GUI applications with undo/redo capabilities will have a lot of effort 
put into their analogous "Command" class hierarchy.

To step back a minute, in general, a transactional development 
methodology is in a way a step up from the random flounderings of how 
many programs work, with code that changes the data domain potentially 
sprinkled throughout the application code based, rather than cleanly 
specified in a set of Command or Transaction subclasses. So you are sort 
of proposing generally a step up in people's understanding and practice 
of how to deal with applications and persistent data.

Does this sort of capture an essential part of what you are getting at 
here with your PyPerSyst application architecture development strategy? 
If so, I like it. ;-)

All the best.

--Paul Fernhout
http://www.pointrel.org

P.S. The Pointrel System supports abandoning in process transactions by 
sotrign all the data it changes long the way, and being able to roll 
back to this state. But, with an object database as you have outlined 
it, I think this would naturally be a lot more complicated -- although 
perhaps you could adopt the "undo" and "redo" aspect of Commands 
(including stashing the old objects somewhere in case of a redo...)

Patrick K. O'Brien wrote:
[Lots of good stuff snipped, and thanks for the interesting dialogue. :-)]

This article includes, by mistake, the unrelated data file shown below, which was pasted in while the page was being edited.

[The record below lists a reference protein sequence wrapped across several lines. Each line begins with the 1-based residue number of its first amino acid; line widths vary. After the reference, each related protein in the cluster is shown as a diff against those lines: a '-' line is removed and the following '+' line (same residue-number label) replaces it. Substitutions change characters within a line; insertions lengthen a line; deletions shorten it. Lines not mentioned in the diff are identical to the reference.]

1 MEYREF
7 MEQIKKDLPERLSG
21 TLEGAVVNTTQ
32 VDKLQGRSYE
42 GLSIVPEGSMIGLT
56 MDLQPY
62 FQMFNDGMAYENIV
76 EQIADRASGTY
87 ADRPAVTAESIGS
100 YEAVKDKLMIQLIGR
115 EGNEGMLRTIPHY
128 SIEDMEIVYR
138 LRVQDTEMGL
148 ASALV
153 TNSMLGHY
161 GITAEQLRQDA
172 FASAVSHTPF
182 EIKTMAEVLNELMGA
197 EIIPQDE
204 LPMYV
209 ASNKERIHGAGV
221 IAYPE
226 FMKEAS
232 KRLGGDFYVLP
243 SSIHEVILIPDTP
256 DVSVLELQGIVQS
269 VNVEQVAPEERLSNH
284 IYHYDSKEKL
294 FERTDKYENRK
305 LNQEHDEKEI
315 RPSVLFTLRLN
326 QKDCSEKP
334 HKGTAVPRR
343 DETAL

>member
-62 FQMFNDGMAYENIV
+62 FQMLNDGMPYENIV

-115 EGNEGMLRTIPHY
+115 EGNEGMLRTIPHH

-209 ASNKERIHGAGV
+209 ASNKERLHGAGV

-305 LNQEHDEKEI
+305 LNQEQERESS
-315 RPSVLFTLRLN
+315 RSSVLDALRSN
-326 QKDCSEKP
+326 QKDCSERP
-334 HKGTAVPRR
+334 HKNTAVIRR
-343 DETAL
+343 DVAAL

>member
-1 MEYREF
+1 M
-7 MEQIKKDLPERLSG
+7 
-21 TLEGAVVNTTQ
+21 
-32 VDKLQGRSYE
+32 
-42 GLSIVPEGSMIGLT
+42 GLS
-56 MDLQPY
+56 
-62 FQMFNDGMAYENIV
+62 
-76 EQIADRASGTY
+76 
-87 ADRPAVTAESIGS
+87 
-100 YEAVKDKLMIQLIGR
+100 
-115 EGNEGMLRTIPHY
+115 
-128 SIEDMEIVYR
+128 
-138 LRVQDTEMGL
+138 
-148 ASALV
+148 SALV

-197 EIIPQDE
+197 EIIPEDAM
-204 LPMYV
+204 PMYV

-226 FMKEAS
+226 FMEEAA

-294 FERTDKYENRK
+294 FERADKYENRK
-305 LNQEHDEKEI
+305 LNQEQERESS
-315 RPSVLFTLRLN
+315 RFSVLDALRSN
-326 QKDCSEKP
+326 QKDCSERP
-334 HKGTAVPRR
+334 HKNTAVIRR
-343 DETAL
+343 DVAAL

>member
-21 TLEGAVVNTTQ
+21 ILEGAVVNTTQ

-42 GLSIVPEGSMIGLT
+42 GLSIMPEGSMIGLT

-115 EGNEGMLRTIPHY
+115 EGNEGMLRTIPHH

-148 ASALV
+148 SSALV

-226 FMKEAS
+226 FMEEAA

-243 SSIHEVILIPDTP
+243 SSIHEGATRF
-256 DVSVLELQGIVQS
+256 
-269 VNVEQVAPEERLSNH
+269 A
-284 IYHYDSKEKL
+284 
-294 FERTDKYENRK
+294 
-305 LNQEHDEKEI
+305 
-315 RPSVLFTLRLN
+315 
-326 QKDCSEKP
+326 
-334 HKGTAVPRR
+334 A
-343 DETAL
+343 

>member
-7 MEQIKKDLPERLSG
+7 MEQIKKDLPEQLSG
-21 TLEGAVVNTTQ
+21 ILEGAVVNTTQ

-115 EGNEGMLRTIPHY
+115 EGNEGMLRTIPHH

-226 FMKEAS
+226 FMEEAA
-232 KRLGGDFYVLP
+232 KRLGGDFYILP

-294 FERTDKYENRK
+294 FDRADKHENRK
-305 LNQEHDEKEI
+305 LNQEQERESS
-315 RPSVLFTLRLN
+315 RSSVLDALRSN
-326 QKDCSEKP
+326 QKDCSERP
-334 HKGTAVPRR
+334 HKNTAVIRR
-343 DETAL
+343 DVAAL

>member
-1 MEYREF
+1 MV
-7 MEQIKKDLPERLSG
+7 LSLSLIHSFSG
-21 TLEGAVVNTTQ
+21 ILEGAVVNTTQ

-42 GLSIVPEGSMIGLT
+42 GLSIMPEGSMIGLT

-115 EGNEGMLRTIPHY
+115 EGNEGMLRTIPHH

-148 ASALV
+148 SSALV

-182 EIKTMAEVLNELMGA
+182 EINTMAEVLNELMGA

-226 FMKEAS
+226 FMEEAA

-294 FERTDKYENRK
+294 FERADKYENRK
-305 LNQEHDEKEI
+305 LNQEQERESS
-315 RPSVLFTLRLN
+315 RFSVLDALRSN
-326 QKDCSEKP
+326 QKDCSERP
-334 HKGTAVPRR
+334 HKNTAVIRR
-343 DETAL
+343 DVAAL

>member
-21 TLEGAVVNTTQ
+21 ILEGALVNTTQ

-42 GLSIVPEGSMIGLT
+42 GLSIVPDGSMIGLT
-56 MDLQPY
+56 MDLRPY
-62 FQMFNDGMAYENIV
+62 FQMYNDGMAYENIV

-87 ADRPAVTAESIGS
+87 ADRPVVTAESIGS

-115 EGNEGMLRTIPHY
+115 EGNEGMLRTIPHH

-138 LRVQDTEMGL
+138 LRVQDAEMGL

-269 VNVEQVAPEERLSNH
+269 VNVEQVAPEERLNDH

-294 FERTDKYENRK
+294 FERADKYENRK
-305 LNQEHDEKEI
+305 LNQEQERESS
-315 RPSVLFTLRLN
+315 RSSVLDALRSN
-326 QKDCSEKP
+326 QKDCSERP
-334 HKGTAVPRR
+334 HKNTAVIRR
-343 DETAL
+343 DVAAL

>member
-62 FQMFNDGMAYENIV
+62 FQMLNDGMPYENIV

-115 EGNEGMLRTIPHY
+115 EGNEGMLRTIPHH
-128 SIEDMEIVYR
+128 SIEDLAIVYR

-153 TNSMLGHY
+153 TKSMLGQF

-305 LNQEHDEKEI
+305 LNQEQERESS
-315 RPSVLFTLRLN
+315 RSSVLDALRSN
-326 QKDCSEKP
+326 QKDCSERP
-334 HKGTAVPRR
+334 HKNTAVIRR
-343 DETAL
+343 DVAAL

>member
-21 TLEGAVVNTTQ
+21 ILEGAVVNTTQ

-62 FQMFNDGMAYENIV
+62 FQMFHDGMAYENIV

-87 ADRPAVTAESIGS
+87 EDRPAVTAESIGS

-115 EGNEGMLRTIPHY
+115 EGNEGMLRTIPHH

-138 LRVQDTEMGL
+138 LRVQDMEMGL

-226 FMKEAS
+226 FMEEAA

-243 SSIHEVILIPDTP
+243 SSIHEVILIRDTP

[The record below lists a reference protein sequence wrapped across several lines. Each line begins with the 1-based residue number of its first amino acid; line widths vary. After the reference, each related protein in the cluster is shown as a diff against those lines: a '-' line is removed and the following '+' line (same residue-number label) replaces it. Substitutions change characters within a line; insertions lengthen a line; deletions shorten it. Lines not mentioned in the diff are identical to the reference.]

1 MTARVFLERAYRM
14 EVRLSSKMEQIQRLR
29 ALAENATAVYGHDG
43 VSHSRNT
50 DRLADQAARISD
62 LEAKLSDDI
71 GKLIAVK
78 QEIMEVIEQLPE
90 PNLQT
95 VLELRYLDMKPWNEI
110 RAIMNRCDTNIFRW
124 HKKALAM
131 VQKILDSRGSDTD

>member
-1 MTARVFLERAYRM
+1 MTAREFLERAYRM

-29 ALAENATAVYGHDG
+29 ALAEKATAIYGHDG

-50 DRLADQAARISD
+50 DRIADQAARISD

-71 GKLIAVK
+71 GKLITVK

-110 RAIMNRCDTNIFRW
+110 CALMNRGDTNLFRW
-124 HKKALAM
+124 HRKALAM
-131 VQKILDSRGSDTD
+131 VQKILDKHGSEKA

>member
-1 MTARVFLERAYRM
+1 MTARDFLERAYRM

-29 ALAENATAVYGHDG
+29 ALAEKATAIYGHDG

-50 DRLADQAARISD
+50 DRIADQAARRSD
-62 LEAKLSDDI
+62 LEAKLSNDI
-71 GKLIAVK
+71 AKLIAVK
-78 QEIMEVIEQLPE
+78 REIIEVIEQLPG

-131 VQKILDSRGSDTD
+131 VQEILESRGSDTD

> If users expect symmetry it is because they are used to writing single
 > process programs that do not share objects.  Does anyone expect this
 > kind of symmetry and transparency when writing a multi-threaded
 > application?  Why not?  Granted, having start/end transaction
 > semantics might change some of the rules.  But even if we had those in
 > PyPerSyst, I would probably only use them inside of Transaction
 > classes, not embedded in application code where they are harder to
 > find and test.  Explicit transaction objects have many benefits.
 >
 > It's sort of similar to the notion of separating your application
 > logic from your gui code.  Sure its easier to just put a bunch of code
 > in the event handler for a button.  But is that the best way to code?
 > In my mind, implicit transactions, or commit/rollback in application
 > code, is like putting all your business logic in the event handlers
 > for your gui widgets.  I'm trying to keep people from writing crappy
 > persistent applications.

 >>I think this is the core of the question of this part of the thread.
 >>You wrote "I've come to think otherwise". I'd be curious to hear
 >>more on any use cases or examples on why transaparency is not so
 >>compatible with reliability etc.
 >
 > I just think implicit transparent transactions would lull users into a
 > false sense of integrity and make them write sloppy applications that
 > didn't actually maintain the integrity of their objects when used in a
 > multi-user environment.  I think the kind of applications I want to
 > use PyPerSyst for demand that it be difficult for application
 > programmers to do the wrong thing with regards to the integrity of the
 > persisted data.  I think having transactions as explicit objects
 > provides more control over the integrity of the database.  If users
 > want transparency, it can be done, using PyPerSyst, it just isn't the
 > focus of my current efforts.  And I don't think explicit transactions
 > are that much of a burden.  Transaction code is a small percentage of
 > application code, compared to all the interface code you have to
 > write.  And you could easily write wrappers for transactions that make
 > them less burdensome.